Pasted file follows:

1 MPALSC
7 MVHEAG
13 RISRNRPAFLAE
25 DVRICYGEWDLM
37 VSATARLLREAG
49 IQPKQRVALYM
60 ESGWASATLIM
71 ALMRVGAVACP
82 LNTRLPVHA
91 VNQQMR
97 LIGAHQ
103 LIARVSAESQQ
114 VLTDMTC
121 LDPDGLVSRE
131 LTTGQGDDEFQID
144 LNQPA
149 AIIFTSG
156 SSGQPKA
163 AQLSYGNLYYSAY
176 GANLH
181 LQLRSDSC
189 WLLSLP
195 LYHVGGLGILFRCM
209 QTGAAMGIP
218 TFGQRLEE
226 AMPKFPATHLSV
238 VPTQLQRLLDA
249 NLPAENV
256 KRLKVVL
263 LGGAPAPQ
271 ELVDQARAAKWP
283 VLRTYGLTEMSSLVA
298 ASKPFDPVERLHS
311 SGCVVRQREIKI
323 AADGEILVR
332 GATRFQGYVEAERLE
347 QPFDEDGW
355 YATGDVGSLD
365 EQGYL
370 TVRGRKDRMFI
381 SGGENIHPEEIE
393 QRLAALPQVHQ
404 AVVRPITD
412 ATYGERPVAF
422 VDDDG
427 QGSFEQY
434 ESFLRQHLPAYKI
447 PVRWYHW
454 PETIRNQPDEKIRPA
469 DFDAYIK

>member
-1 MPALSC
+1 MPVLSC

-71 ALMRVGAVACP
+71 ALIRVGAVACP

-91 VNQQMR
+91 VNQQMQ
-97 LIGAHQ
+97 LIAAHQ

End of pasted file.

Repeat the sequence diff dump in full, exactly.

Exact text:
1 MPALSC
7 MVHEAG
13 RISRNRPAFLAE
25 DVRICYGEWDLM
37 VSATARLLREAG
49 IQPKQRVALYM
60 ESGWASATLIM
71 ALMRVGAVACP
82 LNTRLPVHA
91 VNQQMR
97 LIGAHQ
103 LIARVSAESQQ
114 VLTDMTC
121 LDPDGLVSRE
131 LTTGQGDDEFQID
144 LNQPA
149 AIIFTSG
156 SSGQPKA
163 AQLSYGNLYYSAY
176 GANLH
181 LQLRSDSC
189 WLLSLP
195 LYHVGGLGILFRCM
209 QTGAAMGIP
218 TFGQRLEE
226 AMPKFPATHLSV
238 VPTQLQRLLDA
249 NLPAENV
256 KRLKVVL
263 LGGAPAPQ
271 ELVDQARAAKWP
283 VLRTYGLTEMSSLVA
298 ASKPFDPVERLHS
311 SGCVVRQREIKI
323 AADGEILVR
332 GATRFQGYVEAERLE
347 QPFDEDGW
355 YATGDVGSLD
365 EQGYL
370 TVRGRKDRMFI
381 SGGENIHPEEIE
393 QRLAALPQVHQ
404 AVVRPITD
412 ATYGERPVAF
422 VDDDG
427 QGSFEQY
434 ESFLRQHLPAYKI
447 PVRWYHW
454 PETIRNQPDEKIRPA
469 DFDAYIK

>member
-1 MPALSC
+1 MPVLSC

-71 ALMRVGAVACP
+71 ALIRVGAVACP

-91 VNQQMR
+91 VNQQMQ
-97 LIGAHQ
+97 LIAAHQ